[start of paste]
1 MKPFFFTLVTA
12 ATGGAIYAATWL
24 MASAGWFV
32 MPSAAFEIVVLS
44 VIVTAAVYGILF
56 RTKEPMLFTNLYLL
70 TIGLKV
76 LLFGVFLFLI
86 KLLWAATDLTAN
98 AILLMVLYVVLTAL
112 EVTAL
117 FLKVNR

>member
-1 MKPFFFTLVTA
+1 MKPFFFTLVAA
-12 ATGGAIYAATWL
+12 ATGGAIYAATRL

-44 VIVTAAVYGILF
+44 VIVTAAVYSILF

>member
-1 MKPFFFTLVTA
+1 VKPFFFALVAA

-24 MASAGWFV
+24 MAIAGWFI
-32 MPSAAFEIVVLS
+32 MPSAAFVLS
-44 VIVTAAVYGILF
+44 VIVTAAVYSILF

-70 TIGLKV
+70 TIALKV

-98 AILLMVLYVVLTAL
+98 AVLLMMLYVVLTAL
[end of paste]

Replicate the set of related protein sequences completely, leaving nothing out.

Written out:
1 MKPFFFTLVTA
12 ATGGAIYAATWL
24 MASAGWFV
32 MPSAAFEIVVLS
44 VIVTAAVYGILF
56 RTKEPMLFTNLYLL
70 TIGLKV
76 LLFGVFLFLI
86 KLLWAATDLTAN
98 AILLMVLYVVLTAL
112 EVTAL
117 FLKVNR

>member
-1 MKPFFFTLVTA
+1 MKPFFFTLVAA
-12 ATGGAIYAATWL
+12 ATGGAIYAATRL

-44 VIVTAAVYGILF
+44 VIVTAAVYSILF

>member
-1 MKPFFFTLVTA
+1 VKPFFFALVAA

-24 MASAGWFV
+24 MAIAGWFI
-32 MPSAAFEIVVLS
+32 MPSAAFVLS
-44 VIVTAAVYGILF
+44 VIVTAAVYSILF

-70 TIGLKV
+70 TIALKV

-98 AILLMVLYVVLTAL
+98 AVLLMMLYVVLTAL